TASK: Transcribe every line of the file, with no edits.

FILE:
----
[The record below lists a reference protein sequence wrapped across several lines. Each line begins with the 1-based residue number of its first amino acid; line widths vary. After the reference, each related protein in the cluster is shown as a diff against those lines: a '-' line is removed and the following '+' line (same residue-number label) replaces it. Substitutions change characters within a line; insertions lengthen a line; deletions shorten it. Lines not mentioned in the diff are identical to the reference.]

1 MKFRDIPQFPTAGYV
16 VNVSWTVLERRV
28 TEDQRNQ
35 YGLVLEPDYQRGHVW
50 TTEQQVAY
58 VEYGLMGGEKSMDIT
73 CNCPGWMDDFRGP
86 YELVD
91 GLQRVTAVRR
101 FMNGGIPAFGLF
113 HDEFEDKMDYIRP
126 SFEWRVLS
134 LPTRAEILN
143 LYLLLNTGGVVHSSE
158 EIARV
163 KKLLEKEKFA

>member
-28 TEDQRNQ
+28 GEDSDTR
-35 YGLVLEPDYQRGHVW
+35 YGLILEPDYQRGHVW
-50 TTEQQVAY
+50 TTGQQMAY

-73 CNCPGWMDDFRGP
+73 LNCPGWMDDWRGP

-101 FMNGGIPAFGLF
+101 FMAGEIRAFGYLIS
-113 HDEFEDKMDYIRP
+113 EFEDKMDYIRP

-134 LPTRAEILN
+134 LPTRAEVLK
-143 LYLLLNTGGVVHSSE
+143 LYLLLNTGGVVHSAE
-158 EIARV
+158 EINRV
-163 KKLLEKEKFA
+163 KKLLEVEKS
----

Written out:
[The record below lists a reference protein sequence wrapped across several lines. Each line begins with the 1-based residue number of its first amino acid; line widths vary. After the reference, each related protein in the cluster is shown as a diff against those lines: a '-' line is removed and the following '+' line (same residue-number label) replaces it. Substitutions change characters within a line; insertions lengthen a line; deletions shorten it. Lines not mentioned in the diff are identical to the reference.]

1 MKFRDIPQFPTAGYV
16 VNVSWTVLERRV
28 TEDQRNQ
35 YGLVLEPDYQRGHVW
50 TTEQQVAY
58 VEYGLMGGEKSMDIT
73 CNCPGWMDDFRGP
86 YELVD
91 GLQRVTAVRR
101 FMNGGIPAFGLF
113 HDEFEDKMDYIRP
126 SFEWRVLS
134 LPTRAEILN
143 LYLLLNTGGVVHSSE
158 EIARV
163 KKLLEKEKFA

>member
-28 TEDQRNQ
+28 GEDSDTR
-35 YGLVLEPDYQRGHVW
+35 YGLILEPDYQRGHVW
-50 TTEQQVAY
+50 TTGQQMAY

-73 CNCPGWMDDFRGP
+73 LNCPGWMDDWRGP

-101 FMNGGIPAFGLF
+101 FMAGEIRAFGYLIS
-113 HDEFEDKMDYIRP
+113 EFEDKMDYIRP

-134 LPTRAEILN
+134 LPTRAEVLK
-143 LYLLLNTGGVVHSSE
+143 LYLLLNTGGVVHSAE
-158 EIARV
+158 EINRV
-163 KKLLEKEKFA
+163 KKLLEVEKS